Andrew Torelli (fourth from left) in a panel of next-generation crystallographers at the U.N. celebratory opening of the International Year of Crystallography
Torelli promotes contributions of crystallography
The crystal has been a source of fascination for thousands of years, even before Johannes Kepler observed the symmetrical shape of snow crystals in 1611. From gemstones to many forms of metals and even chocolate, innumerable substances in the world around us are crystalline in nature.
So important is the potential involved in understanding crystals and their roles in the structure of materials, biological molecules and chemical compounds that the United Nations has declared 2014 the “International Year of Crystallography.” BGSU chemistry faculty member Dr. Andrew Torelli, a specialist in crystallography, was invited to participate in the opening ceremony for the celebratory year, held in late January at the United Nations Educational, Scientific and Cultural Organization (UNESCO) headquarters, in Paris.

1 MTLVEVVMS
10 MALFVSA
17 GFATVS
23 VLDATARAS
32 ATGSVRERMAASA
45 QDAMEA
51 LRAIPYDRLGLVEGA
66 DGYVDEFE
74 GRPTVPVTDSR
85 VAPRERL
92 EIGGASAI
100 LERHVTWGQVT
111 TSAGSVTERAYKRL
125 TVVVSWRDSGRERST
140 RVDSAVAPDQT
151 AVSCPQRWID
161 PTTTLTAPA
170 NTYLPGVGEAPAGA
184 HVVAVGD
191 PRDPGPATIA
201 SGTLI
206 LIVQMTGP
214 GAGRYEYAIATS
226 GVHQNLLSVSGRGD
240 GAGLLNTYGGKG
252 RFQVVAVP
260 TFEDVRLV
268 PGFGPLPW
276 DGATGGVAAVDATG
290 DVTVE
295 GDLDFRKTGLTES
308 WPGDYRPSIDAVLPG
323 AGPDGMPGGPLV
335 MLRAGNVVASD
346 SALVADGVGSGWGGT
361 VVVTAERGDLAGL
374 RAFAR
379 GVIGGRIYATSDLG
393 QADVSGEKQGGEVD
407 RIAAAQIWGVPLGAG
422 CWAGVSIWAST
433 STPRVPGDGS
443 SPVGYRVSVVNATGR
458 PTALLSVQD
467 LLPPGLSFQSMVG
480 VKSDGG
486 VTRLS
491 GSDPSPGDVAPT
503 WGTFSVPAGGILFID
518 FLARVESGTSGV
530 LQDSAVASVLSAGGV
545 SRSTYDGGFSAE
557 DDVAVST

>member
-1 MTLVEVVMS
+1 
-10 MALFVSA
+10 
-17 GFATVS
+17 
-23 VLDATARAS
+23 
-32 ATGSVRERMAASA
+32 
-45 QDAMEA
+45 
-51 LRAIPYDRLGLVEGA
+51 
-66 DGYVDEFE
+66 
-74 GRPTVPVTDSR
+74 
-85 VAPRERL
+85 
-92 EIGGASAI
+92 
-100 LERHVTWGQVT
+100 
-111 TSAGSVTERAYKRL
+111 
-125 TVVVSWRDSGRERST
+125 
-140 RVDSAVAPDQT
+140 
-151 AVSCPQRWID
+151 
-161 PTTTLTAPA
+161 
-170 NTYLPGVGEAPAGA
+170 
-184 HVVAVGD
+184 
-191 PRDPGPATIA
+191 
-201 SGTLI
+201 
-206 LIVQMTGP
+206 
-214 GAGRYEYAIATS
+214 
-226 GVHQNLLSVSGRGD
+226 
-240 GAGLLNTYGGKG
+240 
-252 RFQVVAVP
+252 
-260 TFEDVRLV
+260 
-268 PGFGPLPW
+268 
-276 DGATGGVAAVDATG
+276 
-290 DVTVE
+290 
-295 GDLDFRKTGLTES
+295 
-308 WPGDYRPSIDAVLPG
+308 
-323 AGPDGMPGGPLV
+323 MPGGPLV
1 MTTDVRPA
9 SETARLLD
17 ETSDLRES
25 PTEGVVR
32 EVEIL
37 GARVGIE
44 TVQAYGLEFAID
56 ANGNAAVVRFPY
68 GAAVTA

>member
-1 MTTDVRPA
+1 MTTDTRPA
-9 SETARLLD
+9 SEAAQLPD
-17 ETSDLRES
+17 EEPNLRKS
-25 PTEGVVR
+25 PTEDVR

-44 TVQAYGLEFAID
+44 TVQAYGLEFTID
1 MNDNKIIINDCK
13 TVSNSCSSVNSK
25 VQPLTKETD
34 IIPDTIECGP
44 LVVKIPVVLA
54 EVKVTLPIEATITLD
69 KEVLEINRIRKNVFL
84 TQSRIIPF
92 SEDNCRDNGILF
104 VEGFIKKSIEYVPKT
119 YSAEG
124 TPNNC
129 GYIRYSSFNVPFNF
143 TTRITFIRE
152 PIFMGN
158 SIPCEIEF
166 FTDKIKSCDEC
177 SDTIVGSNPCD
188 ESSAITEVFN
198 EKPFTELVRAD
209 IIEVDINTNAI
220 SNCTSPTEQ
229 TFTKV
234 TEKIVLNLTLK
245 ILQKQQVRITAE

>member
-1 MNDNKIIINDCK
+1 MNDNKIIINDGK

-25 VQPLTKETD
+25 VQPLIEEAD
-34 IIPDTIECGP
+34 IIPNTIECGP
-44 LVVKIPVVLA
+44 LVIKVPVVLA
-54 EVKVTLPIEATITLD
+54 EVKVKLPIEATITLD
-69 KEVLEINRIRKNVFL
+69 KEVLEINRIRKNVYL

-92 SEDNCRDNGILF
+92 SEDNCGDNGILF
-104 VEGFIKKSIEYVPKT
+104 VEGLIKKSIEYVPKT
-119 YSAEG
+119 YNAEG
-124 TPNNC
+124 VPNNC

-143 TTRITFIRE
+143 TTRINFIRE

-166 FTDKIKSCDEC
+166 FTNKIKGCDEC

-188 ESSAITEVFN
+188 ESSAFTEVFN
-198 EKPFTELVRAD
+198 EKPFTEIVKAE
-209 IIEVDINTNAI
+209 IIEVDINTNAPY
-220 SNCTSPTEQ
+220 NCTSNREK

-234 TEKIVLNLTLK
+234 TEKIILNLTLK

The goal of the year is to bring new awareness of crystallography, a field that has grown from physics and chemistry to be “at the forefront of many scientific endeavors,” Torelli explained, “and is even involved in important goals of advancement, awareness and peace.”